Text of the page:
Cardiovascular disease risk can be reduced by eating nuts, according to a new study published in New England Journal of Medicine, and which was partly funded by The International Tree Nut Council Nutrition Research and Education Foundation. The study is the largest of its kind.
Eating nuts on a regular basis has been proven to reduce the risk of cardiovascular disease and cancer, two diseases that, combined, cause one million deaths per year. Nut consumption can also help reduce the risk of colon cancer and diabetes. The more nuts eaten, the better for health but it’s important to remember that nuts are high in fats, even if if’s the healthy type of fat, and are rich in calories.
The participants in the study involved an average of 76,000 women and 42,000 men for the continuous Nurses’ Health Study and the Health Professionals Follow-up Study, respectively. Throughout the span of these studies, 16,000 women died and 11,000 men died.
Even if nut consumption is occasional or just a few times a week, it is better than not eating nuts at all. The study demonstrated that people who ate nuts just once a week were 11% less likely to die, and those who ate nuts daily were 20% less likely to die.
People who ate nuts most days of the week were 29% less likely to die from cardiovascular disease, 24% less likely to die from respiratory diseases, and 11% less likely to die from cancer. These are pretty serious numbers.
It does not matter what type of nuts are consumed but the participants in the study were asked about their consumption of almonds, cashews, hazelnuts, macadamias, pecans, pine nuts, pistachios and walnuts.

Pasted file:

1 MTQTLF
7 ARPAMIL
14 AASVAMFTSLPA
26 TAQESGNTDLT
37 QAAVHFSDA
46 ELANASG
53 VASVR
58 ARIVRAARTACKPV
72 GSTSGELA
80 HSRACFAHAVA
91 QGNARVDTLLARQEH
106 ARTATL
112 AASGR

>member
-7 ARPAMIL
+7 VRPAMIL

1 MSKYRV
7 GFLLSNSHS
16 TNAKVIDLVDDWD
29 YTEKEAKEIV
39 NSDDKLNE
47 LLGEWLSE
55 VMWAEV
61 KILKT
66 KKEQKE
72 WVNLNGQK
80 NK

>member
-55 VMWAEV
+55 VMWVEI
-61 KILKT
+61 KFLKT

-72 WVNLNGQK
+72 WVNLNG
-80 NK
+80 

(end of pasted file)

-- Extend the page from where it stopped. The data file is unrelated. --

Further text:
What is also evident from this study is that people who eat nuts also tend to be thinner, more physically active, and nonsmoking. Eating enough nuts per day can stave off hunger pangs.
What is not clear from the study is just how many nuts will stave off cardiovascular disease and cancer. The Food and Drug Administration, however, recommends eating a handful of unsalted nuts a day.
What are other ways to reduce the risk of cardiovascular disease?
Besides eating nuts every day, there are plenty of ways to reduce the risk of cardiovascular disease. It’s not easy when there are plenty of unhealthful treats and snacks around but the payoff is well worth it.
- Avoid smoking. Just don’t start. Smokers say it staves off hunger pangs and stress, but the risks are not worth it. Who wants to have yellow, rotting teeth and charcoal lungs? Secondhand smoke is more deadly than smoking itself so it’d be advisable to avoid smokers though if friends or family are smokers, that is a tough one but that doesn’t mean smoking would be OK. Smoking should be avoided altogether.
- Keep cholesterol levels low. This means eating a diet low in bad fats and high in fruits, vegetables, grains and nuts. Eat lots of salads with nuts and olive oil and vinegar dressing. Eat lean meats and poultry but only about three times a week. Red meat contributes to high cholesterol.
- Exercise. This does not have to be complicated. Exercise at least 30 minutes a day, doing an enjoyable activity such as walking or dancing or jumping jacks. The key thing is movement so get moving! With pets, play tag and catch with them, they love playing with their owners. Dogs need to be walked also so this is beneficial for both owner and dog.
- Maintain a proper weight. If the focus is on eating right and exercising, this should not be difficult. For starting a weight plan, however, it is advisable to consult a physician first.
- Control temper and stress. Being moody and testy is unhealthy. It just doesn’t feel good so learn to practice meditation and do not take matters personally. Exercise is a good mood booster, also, and so is food. Eating well boosts the body and spirit.
- Reduce sugar intake. Too much sugar can lead to diabetes. But having a sweet tooth shouldn’t be all depressing because there are sugar-free snacks.
By Juana Poareo